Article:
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Harold Wilson and European Integration : Britain's Second Application to Join the EEC - Oliver J. Daddow

Harold Wilson and European Integration

Britain's Second Application to Join the EEC

By: Oliver J. Daddow (Editor)

Paperback

Published: 30th September 2002
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Harold Wilson's direction of the second British application to join the EEC is ripe for reinterpretation. During the period of Wilson's first Labour administrations, October 1964-April 1966 and April 1966-June 1970, executive policy-making in Britain became legendary for its supposed opaqueness and intrigue. They are remebered not least for the volume of scandal and in-fighting among a talented but reckless group of ministers, numbering among them a "Machiavellian" Prime Minister in Wilson, a "drunken neurotic" in George Brown, and the highly influential and vocal diarists Tony Benn, Barbara Castle and Richard Crossman. On top of all this, the 1960s saw a plethora of domestic and foreign-policy crises.
There remains a fundmental question to be answered: why did Wilson, faced with massive political problems following the April 1966 election, apply to join the EEC while de Gaulle remained dominant in Paris and there was no sign that his position on British "readiness" to enter Europe had changed? This has vexed historians of the Wilson years. Some have attempted to explain the bid in terms of the premier's Machiavellian cunning. Others have explained the application in the context of Wilson's obsessions with domestic popularity. Yet more put the bid down to a desperate attempt to stave off potential leadership contests from "Europeans" in the cabinet.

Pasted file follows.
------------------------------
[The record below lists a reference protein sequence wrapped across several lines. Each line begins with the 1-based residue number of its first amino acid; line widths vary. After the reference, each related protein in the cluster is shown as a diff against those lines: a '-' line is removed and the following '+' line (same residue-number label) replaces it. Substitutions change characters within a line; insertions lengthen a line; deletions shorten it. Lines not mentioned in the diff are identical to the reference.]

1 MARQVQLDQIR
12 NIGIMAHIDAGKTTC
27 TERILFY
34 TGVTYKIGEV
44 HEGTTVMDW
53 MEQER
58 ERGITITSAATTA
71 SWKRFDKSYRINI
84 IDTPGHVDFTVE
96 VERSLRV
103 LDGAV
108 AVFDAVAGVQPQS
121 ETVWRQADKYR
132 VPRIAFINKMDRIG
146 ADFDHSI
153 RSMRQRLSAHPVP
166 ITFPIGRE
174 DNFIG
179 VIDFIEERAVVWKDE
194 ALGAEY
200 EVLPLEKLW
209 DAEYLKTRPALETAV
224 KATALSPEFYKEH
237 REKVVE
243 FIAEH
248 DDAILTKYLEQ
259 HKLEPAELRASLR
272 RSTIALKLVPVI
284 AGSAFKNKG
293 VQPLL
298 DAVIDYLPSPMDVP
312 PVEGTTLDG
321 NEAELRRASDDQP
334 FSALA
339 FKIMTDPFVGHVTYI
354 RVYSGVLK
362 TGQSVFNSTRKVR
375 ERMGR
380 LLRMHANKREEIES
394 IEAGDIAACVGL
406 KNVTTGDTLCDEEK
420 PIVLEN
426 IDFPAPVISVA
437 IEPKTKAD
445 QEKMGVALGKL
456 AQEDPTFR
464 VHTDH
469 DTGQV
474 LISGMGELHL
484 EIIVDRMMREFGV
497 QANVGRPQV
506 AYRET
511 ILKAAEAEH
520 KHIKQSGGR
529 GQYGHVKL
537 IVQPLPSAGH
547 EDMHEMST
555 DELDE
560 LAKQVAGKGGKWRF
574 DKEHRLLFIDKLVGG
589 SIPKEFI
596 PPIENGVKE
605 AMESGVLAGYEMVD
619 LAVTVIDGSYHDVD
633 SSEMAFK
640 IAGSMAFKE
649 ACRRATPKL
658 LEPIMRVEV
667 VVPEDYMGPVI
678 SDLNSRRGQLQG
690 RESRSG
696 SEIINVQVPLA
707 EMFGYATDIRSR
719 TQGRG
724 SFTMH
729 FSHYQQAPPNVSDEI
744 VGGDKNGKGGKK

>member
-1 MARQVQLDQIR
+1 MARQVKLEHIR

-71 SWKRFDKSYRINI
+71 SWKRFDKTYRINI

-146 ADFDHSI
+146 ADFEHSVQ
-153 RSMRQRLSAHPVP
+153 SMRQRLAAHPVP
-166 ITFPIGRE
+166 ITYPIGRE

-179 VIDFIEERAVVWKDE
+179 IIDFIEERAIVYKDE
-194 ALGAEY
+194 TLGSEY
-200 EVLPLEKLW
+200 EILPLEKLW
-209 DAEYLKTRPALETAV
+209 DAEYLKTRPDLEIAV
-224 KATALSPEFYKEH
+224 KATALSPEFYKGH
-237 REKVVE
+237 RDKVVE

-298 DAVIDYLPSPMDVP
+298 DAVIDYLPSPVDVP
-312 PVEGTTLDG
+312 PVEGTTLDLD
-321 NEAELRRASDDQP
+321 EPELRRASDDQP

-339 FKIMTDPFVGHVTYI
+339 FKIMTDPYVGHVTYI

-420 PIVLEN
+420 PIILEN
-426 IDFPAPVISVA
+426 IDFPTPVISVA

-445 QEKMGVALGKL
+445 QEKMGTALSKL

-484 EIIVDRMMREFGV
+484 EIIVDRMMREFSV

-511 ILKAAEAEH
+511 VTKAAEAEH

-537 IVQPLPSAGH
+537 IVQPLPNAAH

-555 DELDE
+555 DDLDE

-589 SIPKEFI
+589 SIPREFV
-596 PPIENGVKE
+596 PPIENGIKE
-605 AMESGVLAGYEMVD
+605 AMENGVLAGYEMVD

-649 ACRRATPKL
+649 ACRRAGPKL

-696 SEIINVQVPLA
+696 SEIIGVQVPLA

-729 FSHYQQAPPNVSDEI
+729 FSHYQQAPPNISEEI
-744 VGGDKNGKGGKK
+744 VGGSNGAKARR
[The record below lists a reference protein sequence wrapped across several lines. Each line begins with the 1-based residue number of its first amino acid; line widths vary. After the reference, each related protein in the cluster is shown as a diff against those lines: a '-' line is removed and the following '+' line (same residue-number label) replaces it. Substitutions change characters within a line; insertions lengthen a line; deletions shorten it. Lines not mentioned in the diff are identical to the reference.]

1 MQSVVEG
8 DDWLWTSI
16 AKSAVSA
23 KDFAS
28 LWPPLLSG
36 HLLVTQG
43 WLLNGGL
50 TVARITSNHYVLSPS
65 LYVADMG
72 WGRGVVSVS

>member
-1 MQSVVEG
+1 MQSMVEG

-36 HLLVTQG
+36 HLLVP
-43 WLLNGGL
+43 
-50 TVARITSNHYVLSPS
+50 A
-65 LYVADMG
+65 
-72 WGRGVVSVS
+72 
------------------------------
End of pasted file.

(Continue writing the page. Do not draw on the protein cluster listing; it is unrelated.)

With new and revealing material now available in the Public Record Office and abroad, this volume reconsiders Wilson's motivations, contextualizing them in light of evidence on foreign policy-making contained in the offical record.

Notes on Contributorsp. vii
Forewordp. x
Acknowledgementsp. xiv
List of Abbreviationsp. xv
Introduction: The Historiography of Wilson's Attempt to Take Britain into the EECp. 1
The Domestic Context
The Labour Party, Public Opinion and the 'Second Try' in 1967p. 39
The Conservatives and the Wilson Applicationp. 56
Gone Native: The Foreign Office and Harold Wilson's Policy Towards the EEC, 1964-67p. 75
Technological Cooperation in Wilson's Strategy for EEC Entryp. 95
The Confederation of British Industry and European Integration in the 1960sp. 115
The External Context
A Short-Term Defeat: The Community Institutions and the Second British Application to Join the EECp. 135
John Bull v. Marianne, Round Two: Anglo-French Relations and Britain's Second EEC Membership Bidp. 151
Dealing with de Gaulle: Anglo-American Relations, NATO and the Second Applicationp. 172
From Imperial Power to Regional Powers: Commonwealth Crises and the Second Applicationp. 188
'We Too Mean Business': Germany and the Second British Application to the EEC, 1966-67p. 211
Ireland and Britain's Second Application to Join the EECp. 227
Conclusion: The Ironies of 'Successful Failure'p. 243
Labour Cabinet Members, October 1964-June 1970p. 253
Chronology of European Integration and the British Approach, 1964-70p. 257
Bibliographyp. 263
Indexp. 283
Table of Contents provided by Syndetics. All Rights Reserved.

ISBN: 9780714682075
ISBN-10: 0714682071
Series: Cass Series--British Foreign and Colonial Policy,
Audience: Tertiary; University or College
Format: Paperback
Language: English
Number Of Pages: 298
Published: 30th September 2002
Publisher: F CASS PUBN
Country of Publication: GB
Dimensions (cm): 23.32 x 16.05  x 2.49
Weight (kg): 0.49
Edition Number: 1